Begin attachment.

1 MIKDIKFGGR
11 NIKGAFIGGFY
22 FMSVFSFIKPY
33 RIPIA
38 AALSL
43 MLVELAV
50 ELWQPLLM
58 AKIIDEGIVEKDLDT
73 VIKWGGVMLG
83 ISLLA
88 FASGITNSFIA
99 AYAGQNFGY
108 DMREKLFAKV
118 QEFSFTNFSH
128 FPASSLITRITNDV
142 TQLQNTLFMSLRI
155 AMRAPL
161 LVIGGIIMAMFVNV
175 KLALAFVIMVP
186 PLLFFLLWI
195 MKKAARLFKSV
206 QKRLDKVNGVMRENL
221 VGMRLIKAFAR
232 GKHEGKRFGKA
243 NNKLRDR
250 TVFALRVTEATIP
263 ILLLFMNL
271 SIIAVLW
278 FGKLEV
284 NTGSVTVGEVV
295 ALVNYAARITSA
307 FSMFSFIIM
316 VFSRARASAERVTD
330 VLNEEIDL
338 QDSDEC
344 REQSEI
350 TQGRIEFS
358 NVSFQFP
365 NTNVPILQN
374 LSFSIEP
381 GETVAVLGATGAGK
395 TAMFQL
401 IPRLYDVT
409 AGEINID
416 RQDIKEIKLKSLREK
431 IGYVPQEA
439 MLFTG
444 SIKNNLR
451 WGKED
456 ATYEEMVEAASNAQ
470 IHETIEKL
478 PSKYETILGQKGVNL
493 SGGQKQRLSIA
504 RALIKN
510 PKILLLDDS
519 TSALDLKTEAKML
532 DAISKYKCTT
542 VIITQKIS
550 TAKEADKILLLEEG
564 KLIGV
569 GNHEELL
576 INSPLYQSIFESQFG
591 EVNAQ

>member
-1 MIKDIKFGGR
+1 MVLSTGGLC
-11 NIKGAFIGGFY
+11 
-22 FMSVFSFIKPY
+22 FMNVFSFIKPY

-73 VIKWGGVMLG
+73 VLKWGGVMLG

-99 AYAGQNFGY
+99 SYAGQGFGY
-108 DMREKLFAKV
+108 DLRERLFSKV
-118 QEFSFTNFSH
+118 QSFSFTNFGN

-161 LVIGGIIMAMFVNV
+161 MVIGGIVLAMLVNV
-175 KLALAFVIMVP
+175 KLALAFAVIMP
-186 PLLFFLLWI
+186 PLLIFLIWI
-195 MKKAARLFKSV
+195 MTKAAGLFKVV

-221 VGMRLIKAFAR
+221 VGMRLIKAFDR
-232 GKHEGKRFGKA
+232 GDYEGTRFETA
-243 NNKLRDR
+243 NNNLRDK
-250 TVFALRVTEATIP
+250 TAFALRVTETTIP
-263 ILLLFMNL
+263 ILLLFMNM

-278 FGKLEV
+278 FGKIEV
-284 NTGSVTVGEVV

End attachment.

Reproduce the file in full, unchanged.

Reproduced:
1 MIKDIKFGGR
11 NIKGAFIGGFY
22 FMSVFSFIKPY
33 RIPIA
38 AALSL
43 MLVELAV
50 ELWQPLLM
58 AKIIDEGIVEKDLDT
73 VIKWGGVMLG
83 ISLLA
88 FASGITNSFIA
99 AYAGQNFGY
108 DMREKLFAKV
118 QEFSFTNFSH
128 FPASSLITRITNDV
142 TQLQNTLFMSLRI
155 AMRAPL
161 LVIGGIIMAMFVNV
175 KLALAFVIMVP
186 PLLFFLLWI
195 MKKAARLFKSV
206 QKRLDKVNGVMRENL
221 VGMRLIKAFAR
232 GKHEGKRFGKA
243 NNKLRDR
250 TVFALRVTEATIP
263 ILLLFMNL
271 SIIAVLW
278 FGKLEV
284 NTGSVTVGEVV
295 ALVNYAARITSA
307 FSMFSFIIM
316 VFSRARASAERVTD
330 VLNEEIDL
338 QDSDEC
344 REQSEI
350 TQGRIEFS
358 NVSFQFP
365 NTNVPILQN
374 LSFSIEP
381 GETVAVLGATGAGK
395 TAMFQL
401 IPRLYDVT
409 AGEINID
416 RQDIKEIKLKSLREK
431 IGYVPQEA
439 MLFTG
444 SIKNNLR
451 WGKED
456 ATYEEMVEAASNAQ
470 IHETIEKL
478 PSKYETILGQKGVNL
493 SGGQKQRLSIA
504 RALIKN
510 PKILLLDDS
519 TSALDLKTEAKML
532 DAISKYKCTT
542 VIITQKIS
550 TAKEADKILLLEEG
564 KLIGV
569 GNHEELL
576 INSPLYQSIFESQFG
591 EVNAQ

>member
-1 MIKDIKFGGR
+1 MVLSTGGLC
-11 NIKGAFIGGFY
+11 
-22 FMSVFSFIKPY
+22 FMNVFSFIKPY

-73 VIKWGGVMLG
+73 VLKWGGVMLG

-99 AYAGQNFGY
+99 SYAGQGFGY
-108 DMREKLFAKV
+108 DLRERLFSKV
-118 QEFSFTNFSH
+118 QSFSFTNFGN

-161 LVIGGIIMAMFVNV
+161 MVIGGIVLAMLVNV
-175 KLALAFVIMVP
+175 KLALAFAVIMP
-186 PLLFFLLWI
+186 PLLIFLIWI
-195 MKKAARLFKSV
+195 MTKAAGLFKVV

-221 VGMRLIKAFAR
+221 VGMRLIKAFDR
-232 GKHEGKRFGKA
+232 GDYEGTRFETA
-243 NNKLRDR
+243 NNNLRDK
-250 TVFALRVTEATIP
+250 TAFALRVTETTIP
-263 ILLLFMNL
+263 ILLLFMNM

-278 FGKLEV
+278 FGKIEV
-284 NTGSVTVGEVV